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WORK AND OUR CHANGING WORLD
There are a range of events, pressures and drivers of change that have the potential to substantially affect wellbeing. In relation to work, some examples of these factors include:
WORK AND ACTIONS SUPPORTING WELLBEING
There are many ways that people, community groups, governments and other institutions can work to improve work outcomes in Australia, particularly to improve an individual's capability to participate in productive and satisfying work. Some examples include actions to:
To gain a better understanding of work in Australian society, look through the pages on:
Need some more information on work? This section can point you in the right direction.
Australian Bureau of Statistics, 2013, Labour Statistics: Concepts, Sources and Methods, (cat. no. 6102.0.55.001) - Provides a comprehensive description of the concepts and definitions underpinning Australian labour statistics and the data sources and methods used in the collection and compilation of these statistics. It explains what the statistics measure, how the various measures relate to each other and how they are produced. It also discusses the factors influencing their accuracy and reliability. It also relates to relevant international statistical standards.
Australian Bureau of Statistics, 2014, Standards for Labour Force Statistics, (cat. no. 1288.0) - The Labour force framework shows how the population is assigned a labour force status, from a labour supply perspective, at a given moment in time. It identifies those people who are contributing to the economy through their labour, or who are ready, willing and able to do so. It categorises the population into three mutually exclusive and exhaustive categories: employed, unemployed and not in the labour force.
United Nations Economic Commission for Europe (UNECE), Labour Statistics - Measuring Quality of Employment - The Measuring Quality of Employment statistical framework has been developed under the auspice of the Conference of European Statisticians (CES). It has been developed as a statistical toolbox that can be applied flexibly and used in various contexts. It defines quality of employment from the point of view of the employed person.
Australian Bureau of Statistics, 2013, Underemployed Workers, Australia, (cat. no. 6265.0) - The Labour underemployment framework encapsulates the extent to which the work aspirations of people who are in the labour force are not being met by identifying people who want, and are available, to work more hours than they currently have and those who worked fewer hours than usual.
Australian Bureau of Statistics, 2013, Persons Not in the Labour Force, Australia, (cat. no. 6220.0) - There are some people outside the labour force who do not satisfy either the employed or unemployed criteria. The Marginal attachment framework describes a spectrum of attachment to work that reflects reasons people do not meet the criteria to be unemployed. These people would like to work but, for a variety of reasons, are either not actively looking for work or are not available to start work.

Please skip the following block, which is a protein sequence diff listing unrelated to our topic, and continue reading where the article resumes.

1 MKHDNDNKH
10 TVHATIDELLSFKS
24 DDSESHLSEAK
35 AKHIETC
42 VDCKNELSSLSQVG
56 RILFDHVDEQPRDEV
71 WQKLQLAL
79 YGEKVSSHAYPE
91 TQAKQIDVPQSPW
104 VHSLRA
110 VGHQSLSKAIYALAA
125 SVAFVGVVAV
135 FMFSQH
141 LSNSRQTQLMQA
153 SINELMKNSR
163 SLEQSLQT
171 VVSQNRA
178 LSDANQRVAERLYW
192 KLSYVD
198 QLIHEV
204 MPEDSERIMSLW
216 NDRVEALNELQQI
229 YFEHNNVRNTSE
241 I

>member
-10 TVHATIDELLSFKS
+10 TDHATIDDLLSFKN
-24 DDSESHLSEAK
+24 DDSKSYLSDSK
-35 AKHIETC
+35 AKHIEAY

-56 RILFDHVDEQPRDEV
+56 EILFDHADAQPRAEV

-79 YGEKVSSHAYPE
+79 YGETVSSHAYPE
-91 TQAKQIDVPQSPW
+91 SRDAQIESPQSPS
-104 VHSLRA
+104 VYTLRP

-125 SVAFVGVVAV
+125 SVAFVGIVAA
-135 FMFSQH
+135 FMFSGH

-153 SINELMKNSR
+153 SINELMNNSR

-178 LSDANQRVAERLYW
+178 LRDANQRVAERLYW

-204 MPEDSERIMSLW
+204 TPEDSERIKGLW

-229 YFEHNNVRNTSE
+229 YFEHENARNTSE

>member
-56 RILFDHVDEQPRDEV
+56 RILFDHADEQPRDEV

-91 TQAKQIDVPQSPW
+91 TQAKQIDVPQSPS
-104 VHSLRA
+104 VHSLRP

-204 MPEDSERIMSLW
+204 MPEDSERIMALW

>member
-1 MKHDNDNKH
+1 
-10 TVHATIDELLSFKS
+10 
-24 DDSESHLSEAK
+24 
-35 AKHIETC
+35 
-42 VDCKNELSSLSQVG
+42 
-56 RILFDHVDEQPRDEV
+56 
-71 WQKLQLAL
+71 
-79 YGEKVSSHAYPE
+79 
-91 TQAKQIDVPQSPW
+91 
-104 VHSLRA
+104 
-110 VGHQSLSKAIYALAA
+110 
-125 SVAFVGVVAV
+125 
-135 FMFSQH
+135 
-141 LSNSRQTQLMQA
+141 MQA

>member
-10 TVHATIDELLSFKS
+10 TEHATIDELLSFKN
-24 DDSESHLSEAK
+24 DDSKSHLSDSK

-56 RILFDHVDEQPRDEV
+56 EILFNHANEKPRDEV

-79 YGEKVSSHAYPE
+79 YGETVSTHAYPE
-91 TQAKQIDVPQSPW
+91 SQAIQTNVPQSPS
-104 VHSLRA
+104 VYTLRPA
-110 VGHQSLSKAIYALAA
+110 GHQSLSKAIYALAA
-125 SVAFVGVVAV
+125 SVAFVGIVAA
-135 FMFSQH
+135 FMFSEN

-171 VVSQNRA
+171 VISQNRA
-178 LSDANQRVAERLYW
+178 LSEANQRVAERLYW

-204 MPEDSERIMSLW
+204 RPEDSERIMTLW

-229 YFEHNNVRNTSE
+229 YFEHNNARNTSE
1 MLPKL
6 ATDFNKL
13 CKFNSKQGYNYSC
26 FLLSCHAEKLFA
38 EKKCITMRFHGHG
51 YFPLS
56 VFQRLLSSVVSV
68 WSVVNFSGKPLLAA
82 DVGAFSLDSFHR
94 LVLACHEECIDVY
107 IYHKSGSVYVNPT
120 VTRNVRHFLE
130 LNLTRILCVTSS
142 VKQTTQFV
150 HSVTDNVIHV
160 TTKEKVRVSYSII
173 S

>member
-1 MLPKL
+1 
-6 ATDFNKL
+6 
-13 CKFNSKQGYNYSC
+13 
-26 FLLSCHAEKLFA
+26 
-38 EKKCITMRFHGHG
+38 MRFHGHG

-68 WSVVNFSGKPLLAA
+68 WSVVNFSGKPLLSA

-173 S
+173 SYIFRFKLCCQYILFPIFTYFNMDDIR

Australian Bureau of Statistics, 2010, Framework for Measuring Wellbeing: Aboriginal and Torres Strait Islander Peoples, (cat. no. 4703.0) - The Customary, voluntary and paid work domain includes the activities in which an individual engages that contribute to the functioning of their society. It covers the standard measures of economic wealth and labour force participation and also extends into areas with an Indigenous specific focus such as cultural obligations, customary activities and traditional economies.
Australian Bureau of Statistics, 2014, Spotlight on National Accounts: Unpaid Work and the Australian Economy, (cat. no. 5202.0) - This paper focuses on the overall value and growth of unpaid work conducted by households in Australia, including comparisons to other countries.
Australian Bureau of Statistics, May 2015, Labour Force Australia, (cat. no. 6202.0) - Summary results of the monthly Labour Force survey containing estimates of employed and unemployed persons and persons not in the labour force.
Australian Bureau of Statistics, July 2014, Australian Labour Market Statistics, (cat. no. 6105.0) - This product contains analyses of contemporary labour market issues and information about the latest developments in the Australian Bureau of Statistics (ABS) labour statistics program.
United Nations Economic Commission for Europe (UNECE), Time Use Surveys - A portal to resources on time use surveys from UNECE and other agencies.